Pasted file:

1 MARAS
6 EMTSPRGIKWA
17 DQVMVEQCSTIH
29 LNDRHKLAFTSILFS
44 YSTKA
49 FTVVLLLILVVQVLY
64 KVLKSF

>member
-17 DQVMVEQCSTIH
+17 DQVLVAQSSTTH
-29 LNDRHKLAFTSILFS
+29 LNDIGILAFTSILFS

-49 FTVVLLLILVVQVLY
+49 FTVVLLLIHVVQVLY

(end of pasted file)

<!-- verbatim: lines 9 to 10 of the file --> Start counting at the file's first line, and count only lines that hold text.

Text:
-17 DQVMVEQCSTIH
+17 DQVLVAQSSTTH